Why pursue a civil compensation claim as a victim of crime?

There are a few advantages to civil compensation claims. First, the standard of proof required to prove a criminal offence occurred is lower in civil proceedings. You only need to show it is more likely than not that the criminal offence or act of violence took place. Secondly, civil litigation allows victims of violent crime to seek compensation in the form of damages. These damages are not limited in the way financial assistance from victims support services are. Thirdly, civil compensation claims can be made against an employer or institution if it can be proven that the organisation was negligent in allowing the act of violence to take place. This often increases the compensation available to victims of violent crime.

Must the perpetrator have been convicted of a criminal offence?

No. A civil claim is entirely separate to criminal proceedings in a criminal court, and you may prove a civil claim even in the absence of any criminal offence being proven in a magistrates court. A charge or conviction, or evidence of a police investigation will however assist in establishing a civil compensation claim.

Where do I start if I believe I have a compensation claim as a victim of violent crime?

For advice on whether a compensation claim might be right for you and for more information on our legal services, please contact our law firm for a free consultation. We can guide you through how the court processes might apply to your matter, and whether you may be entitled to make a compensation claim for any acts of violence committed against you.

Victims of crime compensation – What can I claim?

If a civil claim is successful in establishing liability, a victim of violent crime is entitled to seek compensation for damages for a range of loss and/or damage, provided that loss or damage is also proven. These include pain and suffering, loss of earnings, compensation for psychological injury, any medical or treatment costs, among others. For a confidential discussion of what compensation you may be entitled to, contact our experienced lawyers today.

Disclaimer

The above is general legal information and should not be considered legal advice. You should speak with one of our migration lawyers for legal advice tailored to your specific legal matter. The courts and tribunals deal with matters on a case by case basis. It should also be noted that there may be delays due to COVID-19.

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Frequently Asked Questions.

If you are entitled to support under the Scheme, no time limit applies for applications for counselling services. In respect of most financial assistance or recognition payments, there is a two-year time limit from the date of the violent crime. If you were under the age of 18 at the time of the violent crime, the two-year time limit commences from the date you turn 18. Some payments have more lenient time limits, for example for victims of domestic violence and sexual assault, or crimes against young people.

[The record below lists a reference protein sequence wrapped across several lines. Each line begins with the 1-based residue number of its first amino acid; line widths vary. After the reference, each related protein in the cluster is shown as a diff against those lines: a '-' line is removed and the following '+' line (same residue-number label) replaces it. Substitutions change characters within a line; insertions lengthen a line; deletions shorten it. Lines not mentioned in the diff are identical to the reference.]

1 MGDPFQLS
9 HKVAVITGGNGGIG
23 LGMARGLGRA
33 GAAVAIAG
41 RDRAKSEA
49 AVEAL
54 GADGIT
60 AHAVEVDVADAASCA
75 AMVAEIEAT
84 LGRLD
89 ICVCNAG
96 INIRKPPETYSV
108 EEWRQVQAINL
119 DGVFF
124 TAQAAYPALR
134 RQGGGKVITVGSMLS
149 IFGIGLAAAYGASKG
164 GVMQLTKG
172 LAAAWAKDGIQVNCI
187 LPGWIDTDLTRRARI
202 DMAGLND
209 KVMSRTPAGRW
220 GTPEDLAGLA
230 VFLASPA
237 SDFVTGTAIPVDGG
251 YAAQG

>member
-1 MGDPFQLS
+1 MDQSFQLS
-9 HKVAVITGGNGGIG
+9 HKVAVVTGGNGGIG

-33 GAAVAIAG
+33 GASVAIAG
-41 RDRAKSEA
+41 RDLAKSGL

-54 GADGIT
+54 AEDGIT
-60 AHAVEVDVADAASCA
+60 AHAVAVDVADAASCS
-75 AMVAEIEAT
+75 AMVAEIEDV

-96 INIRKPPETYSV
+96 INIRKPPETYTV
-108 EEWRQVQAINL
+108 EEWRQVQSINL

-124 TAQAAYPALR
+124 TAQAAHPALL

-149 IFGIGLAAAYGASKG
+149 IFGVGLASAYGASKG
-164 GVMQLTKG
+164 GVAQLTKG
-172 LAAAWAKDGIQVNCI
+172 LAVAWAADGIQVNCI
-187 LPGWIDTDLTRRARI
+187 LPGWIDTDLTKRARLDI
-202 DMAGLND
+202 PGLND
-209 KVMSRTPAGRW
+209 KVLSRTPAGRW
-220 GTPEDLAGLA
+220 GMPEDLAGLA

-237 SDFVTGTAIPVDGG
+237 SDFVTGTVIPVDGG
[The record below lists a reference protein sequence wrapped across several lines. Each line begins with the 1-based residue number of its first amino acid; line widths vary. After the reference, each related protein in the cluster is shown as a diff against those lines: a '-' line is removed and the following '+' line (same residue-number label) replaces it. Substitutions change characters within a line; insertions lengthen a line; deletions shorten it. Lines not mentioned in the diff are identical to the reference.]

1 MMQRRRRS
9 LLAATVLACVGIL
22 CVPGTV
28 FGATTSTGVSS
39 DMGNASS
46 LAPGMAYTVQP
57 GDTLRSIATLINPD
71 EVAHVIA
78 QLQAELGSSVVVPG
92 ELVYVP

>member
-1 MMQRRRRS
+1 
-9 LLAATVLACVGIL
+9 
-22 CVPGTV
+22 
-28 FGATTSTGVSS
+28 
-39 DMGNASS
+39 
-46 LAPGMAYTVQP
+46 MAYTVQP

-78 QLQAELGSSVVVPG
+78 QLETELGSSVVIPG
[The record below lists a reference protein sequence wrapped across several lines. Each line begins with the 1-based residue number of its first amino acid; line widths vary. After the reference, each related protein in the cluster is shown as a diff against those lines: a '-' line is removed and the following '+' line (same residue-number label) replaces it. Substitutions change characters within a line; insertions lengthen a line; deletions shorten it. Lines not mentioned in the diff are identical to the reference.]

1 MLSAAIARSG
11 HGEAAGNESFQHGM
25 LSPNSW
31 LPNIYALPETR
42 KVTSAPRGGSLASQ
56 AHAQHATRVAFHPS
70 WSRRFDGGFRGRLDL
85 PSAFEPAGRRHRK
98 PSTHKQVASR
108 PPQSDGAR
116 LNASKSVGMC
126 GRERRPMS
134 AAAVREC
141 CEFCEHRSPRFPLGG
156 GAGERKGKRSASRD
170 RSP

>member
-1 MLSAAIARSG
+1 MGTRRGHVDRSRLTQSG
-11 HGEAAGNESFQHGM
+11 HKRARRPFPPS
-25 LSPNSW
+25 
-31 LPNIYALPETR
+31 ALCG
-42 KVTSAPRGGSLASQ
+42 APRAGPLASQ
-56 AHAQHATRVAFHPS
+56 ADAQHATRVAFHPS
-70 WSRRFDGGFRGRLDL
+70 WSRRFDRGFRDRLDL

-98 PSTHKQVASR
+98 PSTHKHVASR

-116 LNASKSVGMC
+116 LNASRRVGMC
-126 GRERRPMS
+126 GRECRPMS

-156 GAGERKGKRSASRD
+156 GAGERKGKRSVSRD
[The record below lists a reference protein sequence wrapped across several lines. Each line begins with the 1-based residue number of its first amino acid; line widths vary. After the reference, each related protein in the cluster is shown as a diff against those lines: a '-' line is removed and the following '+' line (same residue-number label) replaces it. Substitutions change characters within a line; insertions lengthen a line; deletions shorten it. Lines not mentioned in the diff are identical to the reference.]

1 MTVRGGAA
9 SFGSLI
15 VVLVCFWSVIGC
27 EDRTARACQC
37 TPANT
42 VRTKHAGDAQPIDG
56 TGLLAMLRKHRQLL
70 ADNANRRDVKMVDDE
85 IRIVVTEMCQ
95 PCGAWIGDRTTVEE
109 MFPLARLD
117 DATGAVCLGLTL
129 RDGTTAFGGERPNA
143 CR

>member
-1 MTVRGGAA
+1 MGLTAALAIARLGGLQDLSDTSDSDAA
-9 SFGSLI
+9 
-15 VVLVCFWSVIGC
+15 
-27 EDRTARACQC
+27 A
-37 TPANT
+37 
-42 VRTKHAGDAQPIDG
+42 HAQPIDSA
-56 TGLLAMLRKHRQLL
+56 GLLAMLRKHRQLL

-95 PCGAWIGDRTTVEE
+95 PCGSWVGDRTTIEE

This depends on the financial assistance to which you are entitled. Financial support available includes:

  1. Financial assistance for immediate needs: to assist with urgent needs such as moving house, installing alarms or changing locks, and emergency medical expenses, you will be entitled to up to $5,000, or  $9,500 for funeral expenses.
  2. Financial assistance for economic loss: to assist with lost income, ongoing medical expenses, justice-related expenses and loss/damage to items, you will be entitled to up to $30,000, with individual limits on specific categories of expenses.
  3. Recognition payments: in recognition of the trauma associated with the violent crime, payment will depend on the act of violence itself. These payments range from $1500 to $15,000.

Application forms can be found at www.victimsservices.justice.nsw.gov.au. For information and support, please contact the NSW Department of Communities and Justice on 1800 633 063. Alternatively, contact our team of experts for a free honest consultation about your entitlements under the Scheme or otherwise.

This will depend on the assistance you seek. For financial assistance applications, medical reports, police reports and relevant invoices must generally accompany your application forms. Where financial loss (such as loss of income) is sought, you will often need to provide a letter from your employer, and an explanation of how the financial loss relates to the act of violence. This may come in the form of a victim impact statement, for example.

You will not be entitled to seek assistance under the NSW Scheme, however similar schemes exist in other jurisdictions including Victoria, South Australia and Queensland. Please seek legal advice for more information on the support services available in your State.

The Aboriginal Legal Service is available to those identifying as Aboriginal or Torres Strait Islander descent. Any victim of domestic violence, family violence, or other act of violence who identifies as such, should consult with the Aboriginal Legal Service. Alternatively, our legal team is well-equipped to provide tailored, sensitive legal advice about the victims support services available to you. Legal Aid is also available in all Australian States.